Three More Miami Beach Cops Punished For Lying, Failing Duties In Drunken ATV Crash UPDATED
|Derick Kuilan, right, on the night of the crash|
At least three more officers face punishment due to disappearing from duty, lying about their hours, falsifying time cards and generally being worthless at their jobs during the July 3 incident.
The cops cited in the new report are:
- Lt. Jerome Berrian, demoted to sergeant and ordered to repay $2,600 in false compensation
- Sgt. Michael Muley, 80 hour suspension and demotion
- Sgt. Alberto Estraviz, demoted from lieutenant, suspended 80 hours
Two other supervisors have already been handed punishments over the crash: Capt. Charles London was demoted to lieutenant and Maj. Brian Silman earned a 40 hour suspension. (The two cops directly involved in the crash, Derick Kuilan and Rolando Gutierrez, were both fired; Kuilan also faces felony criminal charges.)
All the cops can appeal the punishments at a hearing on October 17.
According to the report, the supervisors failed to properly oversee Kuilan and Gutierrez, who were photographed drinking with a bachelorette party at the Clevelander shortly before Kuilan crashed his ATV at high speeds into a couple sitting on the beach.
Berrian has long been one of the highest compensated officers on the force thanks to heaps of overtime work. In the five years before 2010, he made $824,538, we found. In February 2006, he was also found asleep at the wheel of his cruiser while he was supposed to be directing boat show traffic.
Here's city manager Jorge Gonzalez's statement on the punishments:
Following the July 3, 2011 incident, I requested an Internal Affairs investigation relating to the role of several Police supervisors assigned to the Patrol Division.Today, as a result of the investigation, the City issued notices of intent to discipline three supervisors.Riptide has requested the full file to determine the exact role of each officer in the lead-up to the crash, and we'll update this post when we receive the info later today.
These notices were issued in accordance with the City's and the Police Department's established personnel policies and procedures. This process also provides for a hearing. Final discipline for the supervisors will not be determined until the supervisors attend their respective hearings next week.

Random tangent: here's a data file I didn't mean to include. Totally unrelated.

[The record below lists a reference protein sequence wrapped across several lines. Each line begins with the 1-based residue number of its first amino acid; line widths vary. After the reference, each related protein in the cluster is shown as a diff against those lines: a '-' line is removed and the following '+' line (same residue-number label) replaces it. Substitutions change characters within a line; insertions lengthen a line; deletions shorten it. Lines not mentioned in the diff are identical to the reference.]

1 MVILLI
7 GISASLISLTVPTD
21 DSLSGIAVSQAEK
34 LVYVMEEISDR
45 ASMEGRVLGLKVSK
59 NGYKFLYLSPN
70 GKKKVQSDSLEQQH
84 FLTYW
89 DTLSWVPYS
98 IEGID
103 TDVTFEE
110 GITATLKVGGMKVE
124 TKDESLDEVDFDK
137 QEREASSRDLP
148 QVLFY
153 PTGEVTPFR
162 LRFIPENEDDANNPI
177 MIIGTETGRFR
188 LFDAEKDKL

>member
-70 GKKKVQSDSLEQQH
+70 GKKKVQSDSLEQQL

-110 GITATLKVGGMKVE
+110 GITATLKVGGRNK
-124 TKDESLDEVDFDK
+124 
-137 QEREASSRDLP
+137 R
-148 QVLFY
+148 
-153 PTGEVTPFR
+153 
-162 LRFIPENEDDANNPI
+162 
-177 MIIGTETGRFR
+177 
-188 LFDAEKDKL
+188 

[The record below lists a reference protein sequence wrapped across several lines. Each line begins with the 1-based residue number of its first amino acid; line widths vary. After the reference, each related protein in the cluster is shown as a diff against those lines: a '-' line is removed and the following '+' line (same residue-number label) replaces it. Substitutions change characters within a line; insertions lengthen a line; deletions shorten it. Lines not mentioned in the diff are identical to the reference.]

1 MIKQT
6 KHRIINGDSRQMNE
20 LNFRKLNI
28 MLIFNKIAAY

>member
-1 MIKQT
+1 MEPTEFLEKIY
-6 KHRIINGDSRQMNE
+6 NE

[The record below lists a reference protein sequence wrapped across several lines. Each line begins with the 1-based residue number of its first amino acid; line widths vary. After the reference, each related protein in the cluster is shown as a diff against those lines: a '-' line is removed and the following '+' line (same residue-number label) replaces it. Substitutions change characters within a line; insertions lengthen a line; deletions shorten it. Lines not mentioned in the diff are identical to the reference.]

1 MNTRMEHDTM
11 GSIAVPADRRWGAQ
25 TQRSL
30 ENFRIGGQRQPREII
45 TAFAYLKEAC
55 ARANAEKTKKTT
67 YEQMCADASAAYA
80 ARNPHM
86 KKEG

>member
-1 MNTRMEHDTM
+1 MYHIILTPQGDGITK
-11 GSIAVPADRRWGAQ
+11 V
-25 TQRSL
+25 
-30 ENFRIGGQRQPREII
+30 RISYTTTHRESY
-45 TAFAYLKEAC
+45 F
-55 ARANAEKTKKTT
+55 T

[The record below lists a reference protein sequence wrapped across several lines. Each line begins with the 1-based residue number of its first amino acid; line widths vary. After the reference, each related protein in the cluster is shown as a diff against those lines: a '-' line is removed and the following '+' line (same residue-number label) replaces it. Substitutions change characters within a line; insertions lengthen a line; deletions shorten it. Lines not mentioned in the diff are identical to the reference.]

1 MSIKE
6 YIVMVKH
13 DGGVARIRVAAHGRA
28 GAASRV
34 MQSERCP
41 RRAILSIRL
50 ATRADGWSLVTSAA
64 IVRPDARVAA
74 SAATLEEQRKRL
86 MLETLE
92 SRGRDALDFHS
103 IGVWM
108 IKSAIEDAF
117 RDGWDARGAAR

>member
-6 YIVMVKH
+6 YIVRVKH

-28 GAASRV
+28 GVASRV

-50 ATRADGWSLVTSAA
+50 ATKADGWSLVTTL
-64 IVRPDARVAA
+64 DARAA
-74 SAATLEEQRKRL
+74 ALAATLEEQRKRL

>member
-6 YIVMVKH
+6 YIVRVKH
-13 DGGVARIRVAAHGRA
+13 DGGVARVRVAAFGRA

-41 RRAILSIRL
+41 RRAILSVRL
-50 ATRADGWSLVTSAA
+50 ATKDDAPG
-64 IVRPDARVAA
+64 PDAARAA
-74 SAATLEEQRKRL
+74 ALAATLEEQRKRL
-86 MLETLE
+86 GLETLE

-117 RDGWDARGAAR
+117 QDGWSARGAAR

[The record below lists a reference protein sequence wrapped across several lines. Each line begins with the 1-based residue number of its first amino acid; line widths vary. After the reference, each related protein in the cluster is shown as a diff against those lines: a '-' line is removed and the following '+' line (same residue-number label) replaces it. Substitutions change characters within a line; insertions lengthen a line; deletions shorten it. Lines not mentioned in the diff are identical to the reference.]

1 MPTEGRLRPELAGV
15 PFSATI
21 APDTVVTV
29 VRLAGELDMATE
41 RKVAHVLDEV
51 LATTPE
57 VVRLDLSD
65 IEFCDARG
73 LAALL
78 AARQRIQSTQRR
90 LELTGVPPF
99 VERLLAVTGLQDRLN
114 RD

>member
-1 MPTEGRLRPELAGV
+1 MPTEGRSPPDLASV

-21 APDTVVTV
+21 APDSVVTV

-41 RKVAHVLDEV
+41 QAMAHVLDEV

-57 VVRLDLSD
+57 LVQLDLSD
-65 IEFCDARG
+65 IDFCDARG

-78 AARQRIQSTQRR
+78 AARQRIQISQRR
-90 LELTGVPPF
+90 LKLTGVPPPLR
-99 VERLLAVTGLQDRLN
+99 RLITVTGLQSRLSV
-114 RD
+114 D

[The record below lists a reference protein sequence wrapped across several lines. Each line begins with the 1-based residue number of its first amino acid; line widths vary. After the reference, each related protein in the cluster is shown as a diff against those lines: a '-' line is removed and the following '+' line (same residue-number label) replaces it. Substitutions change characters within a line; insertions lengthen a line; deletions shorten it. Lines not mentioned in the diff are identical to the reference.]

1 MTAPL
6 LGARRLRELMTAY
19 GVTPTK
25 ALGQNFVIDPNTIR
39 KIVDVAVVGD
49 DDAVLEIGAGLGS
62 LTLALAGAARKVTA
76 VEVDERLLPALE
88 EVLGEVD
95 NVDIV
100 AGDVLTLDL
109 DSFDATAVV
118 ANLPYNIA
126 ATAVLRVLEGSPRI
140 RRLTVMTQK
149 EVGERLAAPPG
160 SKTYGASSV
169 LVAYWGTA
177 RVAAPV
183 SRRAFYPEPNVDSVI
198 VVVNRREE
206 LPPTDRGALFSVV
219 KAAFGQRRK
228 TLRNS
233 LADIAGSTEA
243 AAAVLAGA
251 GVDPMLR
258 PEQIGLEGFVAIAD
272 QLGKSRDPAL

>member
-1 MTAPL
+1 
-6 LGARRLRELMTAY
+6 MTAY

In addition, earlier this week two members of the command staff were disciplined. This resulted in the demotion of a Police Captain and the suspension of a Major.
As I committed at the onset of this investigation, the roles and performance of all staff members in the chain of command have been reviewed and appropriate and swift action is being taken. I feel these actions are necessary and warranted to ensure the upmost [sic] accountability of all City staff, especially those charged with the health and safety of our residents.
Update: We've received summaries of the investigations against all three officers. Here are the highlights:
The night of the crash, Berrian was in charge of supervising both Kuilan and Gutierrez. Yet he showed up at least two hours late for his 10:30 p.m. start time. He told investigators he was "at a party," and later spent "a prolonged period of time in the restroom."
He didn't log onto his work computer until around 1:45 in the morning. In the meantime, Guiterrez went to work with Kulian when he was supposed to be on patrol farther north on the Beach. When Kuilan's direct supervisor went home early due to an illness, Berrian left two full districts unsupervised for almost two hours.
Just to top it off, Berrian falsified his time sheets to show that he'd actually arrived on time at 10:30 p.m., investigators found, and claimed 7.5 overtime hours while dealing with the aftermath of the ATV crash.
"Your gross negligence presented officer-safety concerns and a potential risk of harm to citizens and visitors," investigators write in Berrian's report.
Muley, meanwhile, was supposed to be Kuilan's direct supervisor the night of the crash. He's cited for failing to notice that Gutierrez was working with Kuilan instead of the district where he was assigned and for failing to ask why the pair spent over an hour and a half on a "routine" 9-1-1 call while they were in fact partying.
Muley also lied on his time sheets after showing up a half hour late for his shift, investigators say.
Estraviz is similarly cited for failing to sniff out Gutierrez's working in the wrong district and the long 9-1-1 response by the pair. Investigators also found he'd inflated his own time sheets by almost three and a half hours between March and June.
Here are the three full reports: